Making Breakthrough Ideas a Reality

Pawlenty Presents Entrepreneur Contest - March 10, 2005

The governor wants to know if there any ideas floating around the heads of the state's students, tinkerers, small-business owners and corporate cubicle-dwellers that could turn into the state's next big economy engine.

To bring those ideas into the light Gov. Tim Pawlenty had announced the creation of the first annual Minnesota Cup, a competition for groundbreaking business ideas. The contest will award $25,000 in seed money and free professional services to the winner.

The contest is sponsored by the University of Minnesota and supported by a group of business leaders. The winner will be the idea judges deem most original and commercially viable.

"The ongoing vitality of our state's economy depends upon the constant discovery and commercialization of innovative, entrepreneurial ideas," Pawlenty said at a news conference Wednesday. "It's these breakthrough ideas that have the powerful potential to grow and become the next Medtronic, Cargill or 3M of our state."

Scott Litman and Dan Mallin, two Minneapolis e-marketing entrepreneurs who recently left Connectjwt, the company they founded in 1991 as Imaginet, came up with the idea for the contest -- which is open to all Minnesotans.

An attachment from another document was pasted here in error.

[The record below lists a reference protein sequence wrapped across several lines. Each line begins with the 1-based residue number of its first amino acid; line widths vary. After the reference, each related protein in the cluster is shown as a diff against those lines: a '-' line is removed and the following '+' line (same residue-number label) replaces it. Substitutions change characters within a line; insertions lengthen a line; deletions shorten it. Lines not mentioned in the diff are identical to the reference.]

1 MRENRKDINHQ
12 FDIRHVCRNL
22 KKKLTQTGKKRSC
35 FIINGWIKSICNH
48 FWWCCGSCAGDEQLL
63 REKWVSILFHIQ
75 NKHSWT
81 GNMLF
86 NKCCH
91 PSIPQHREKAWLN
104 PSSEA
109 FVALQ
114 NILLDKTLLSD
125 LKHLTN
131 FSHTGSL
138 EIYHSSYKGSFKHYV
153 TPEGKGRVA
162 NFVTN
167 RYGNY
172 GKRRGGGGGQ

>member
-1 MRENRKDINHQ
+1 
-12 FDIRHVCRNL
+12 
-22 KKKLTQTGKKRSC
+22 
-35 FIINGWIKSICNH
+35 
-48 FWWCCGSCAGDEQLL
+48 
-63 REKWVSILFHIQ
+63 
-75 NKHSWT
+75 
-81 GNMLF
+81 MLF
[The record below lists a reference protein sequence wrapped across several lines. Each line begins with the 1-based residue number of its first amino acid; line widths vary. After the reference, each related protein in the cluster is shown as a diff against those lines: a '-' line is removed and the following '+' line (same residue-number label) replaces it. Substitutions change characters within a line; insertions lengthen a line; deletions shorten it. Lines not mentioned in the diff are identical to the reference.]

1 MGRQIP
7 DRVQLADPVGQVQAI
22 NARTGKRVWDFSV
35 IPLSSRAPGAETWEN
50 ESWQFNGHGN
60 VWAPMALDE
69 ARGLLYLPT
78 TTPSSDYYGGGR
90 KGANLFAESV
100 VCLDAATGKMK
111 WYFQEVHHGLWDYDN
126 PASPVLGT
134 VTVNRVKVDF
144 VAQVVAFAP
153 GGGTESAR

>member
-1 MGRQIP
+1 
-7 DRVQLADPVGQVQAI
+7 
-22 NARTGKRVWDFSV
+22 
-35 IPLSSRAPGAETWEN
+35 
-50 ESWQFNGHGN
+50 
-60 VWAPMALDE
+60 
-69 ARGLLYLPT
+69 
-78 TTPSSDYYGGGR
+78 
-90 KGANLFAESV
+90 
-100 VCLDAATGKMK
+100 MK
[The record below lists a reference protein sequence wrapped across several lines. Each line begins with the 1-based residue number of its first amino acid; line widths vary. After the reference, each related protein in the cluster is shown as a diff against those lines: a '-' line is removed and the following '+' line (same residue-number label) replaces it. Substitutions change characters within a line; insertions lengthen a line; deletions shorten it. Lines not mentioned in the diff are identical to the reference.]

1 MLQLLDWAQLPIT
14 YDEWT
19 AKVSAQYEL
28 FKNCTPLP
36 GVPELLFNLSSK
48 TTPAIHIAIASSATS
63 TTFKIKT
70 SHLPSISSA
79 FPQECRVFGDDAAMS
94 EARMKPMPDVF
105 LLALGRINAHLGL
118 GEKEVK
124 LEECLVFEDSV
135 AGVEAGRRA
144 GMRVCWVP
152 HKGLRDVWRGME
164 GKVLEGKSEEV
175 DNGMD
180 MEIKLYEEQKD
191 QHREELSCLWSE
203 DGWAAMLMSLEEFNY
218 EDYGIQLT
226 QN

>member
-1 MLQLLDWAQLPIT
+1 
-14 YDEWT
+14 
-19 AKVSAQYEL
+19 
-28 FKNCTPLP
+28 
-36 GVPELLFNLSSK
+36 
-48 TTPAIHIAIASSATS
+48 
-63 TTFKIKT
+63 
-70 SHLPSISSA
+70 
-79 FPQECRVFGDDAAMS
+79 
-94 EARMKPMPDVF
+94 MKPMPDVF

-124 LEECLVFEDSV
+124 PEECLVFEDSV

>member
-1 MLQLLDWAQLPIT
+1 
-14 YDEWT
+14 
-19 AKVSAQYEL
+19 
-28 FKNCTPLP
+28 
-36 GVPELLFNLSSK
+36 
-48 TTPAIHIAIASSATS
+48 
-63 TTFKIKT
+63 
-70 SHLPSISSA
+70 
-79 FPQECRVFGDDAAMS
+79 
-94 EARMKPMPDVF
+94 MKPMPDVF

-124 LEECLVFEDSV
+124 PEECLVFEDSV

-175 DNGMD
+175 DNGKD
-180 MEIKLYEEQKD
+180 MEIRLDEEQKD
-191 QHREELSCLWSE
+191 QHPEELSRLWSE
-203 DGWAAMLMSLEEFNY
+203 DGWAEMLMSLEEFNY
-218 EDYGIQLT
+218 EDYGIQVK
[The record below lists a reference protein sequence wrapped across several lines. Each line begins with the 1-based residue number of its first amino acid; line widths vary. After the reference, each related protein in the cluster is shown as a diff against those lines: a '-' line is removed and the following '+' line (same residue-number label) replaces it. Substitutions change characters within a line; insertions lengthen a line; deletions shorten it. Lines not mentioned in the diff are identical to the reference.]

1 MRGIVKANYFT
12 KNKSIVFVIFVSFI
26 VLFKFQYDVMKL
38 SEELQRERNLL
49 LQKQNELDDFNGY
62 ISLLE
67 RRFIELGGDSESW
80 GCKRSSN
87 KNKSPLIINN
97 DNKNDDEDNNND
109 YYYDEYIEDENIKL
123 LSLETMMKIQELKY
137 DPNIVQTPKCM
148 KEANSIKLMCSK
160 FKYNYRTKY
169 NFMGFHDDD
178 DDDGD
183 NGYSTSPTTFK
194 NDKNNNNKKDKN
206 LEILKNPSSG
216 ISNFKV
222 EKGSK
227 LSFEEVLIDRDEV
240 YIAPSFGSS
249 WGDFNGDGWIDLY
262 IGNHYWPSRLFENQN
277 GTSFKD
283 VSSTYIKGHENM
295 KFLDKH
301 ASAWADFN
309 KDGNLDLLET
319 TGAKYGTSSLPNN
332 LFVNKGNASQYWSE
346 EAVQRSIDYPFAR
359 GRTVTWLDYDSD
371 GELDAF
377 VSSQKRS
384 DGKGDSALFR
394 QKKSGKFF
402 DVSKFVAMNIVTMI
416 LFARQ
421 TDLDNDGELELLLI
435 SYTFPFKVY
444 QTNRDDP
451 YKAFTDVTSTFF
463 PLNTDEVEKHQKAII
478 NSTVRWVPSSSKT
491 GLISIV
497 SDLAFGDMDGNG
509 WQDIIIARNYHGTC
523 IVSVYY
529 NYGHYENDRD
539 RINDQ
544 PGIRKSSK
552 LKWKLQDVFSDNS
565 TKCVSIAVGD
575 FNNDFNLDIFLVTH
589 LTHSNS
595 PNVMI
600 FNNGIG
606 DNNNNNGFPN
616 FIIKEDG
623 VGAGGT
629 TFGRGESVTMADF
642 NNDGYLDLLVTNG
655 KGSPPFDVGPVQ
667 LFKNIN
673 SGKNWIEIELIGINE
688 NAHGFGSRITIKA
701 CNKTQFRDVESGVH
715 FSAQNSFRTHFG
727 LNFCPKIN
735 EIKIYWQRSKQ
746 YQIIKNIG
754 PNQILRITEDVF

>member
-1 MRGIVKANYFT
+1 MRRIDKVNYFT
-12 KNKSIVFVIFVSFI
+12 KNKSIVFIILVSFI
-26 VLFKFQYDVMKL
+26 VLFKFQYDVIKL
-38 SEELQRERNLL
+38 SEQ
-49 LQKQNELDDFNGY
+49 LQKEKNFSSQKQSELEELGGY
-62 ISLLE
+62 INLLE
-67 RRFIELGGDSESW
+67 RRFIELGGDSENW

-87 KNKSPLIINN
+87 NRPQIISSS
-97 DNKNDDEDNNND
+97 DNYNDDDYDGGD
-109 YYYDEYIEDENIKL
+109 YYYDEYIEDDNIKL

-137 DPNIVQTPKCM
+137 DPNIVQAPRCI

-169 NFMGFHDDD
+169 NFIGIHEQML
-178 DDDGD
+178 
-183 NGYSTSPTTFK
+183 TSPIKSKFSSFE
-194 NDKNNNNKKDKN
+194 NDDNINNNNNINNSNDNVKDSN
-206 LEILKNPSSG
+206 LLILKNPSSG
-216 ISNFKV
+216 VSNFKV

Litman said that nearly 20 years ago as a University of a Minnesota student he entered a national contest sponsored by Apple Computer Inc. to design the computer of 2000.

Thousands of people entered and he was chosen as a finalist. He said the experience directly led to Imaginet, which grew into one of the top 10 Web-marketing firms nationwide.

"It opened the door. People were calling me," said Litman, 38. "When I started Imaginet, it was people I had met through the contest who were the key to my being able to start a company at such a young age."

Similar exposure, Litman and Mallin reasoned, could help another Minnesotan bring an idea to market.

An endowment created by Dave and Carolyn Cleveland, longtime supporters of entrepreneurial studies at the university, provides the prize money. Dave Cleveland was an advocate for small business at Riverside Bank, which he founded in 1973 and sold in 1999 to Wisconsin-based Associated Bank for $89.9 million.

Contest Applications will be accepted online through May 6 at Thirty semifinalists will be chosen, with the presentation of the Minnesota Cup set for sometime in August.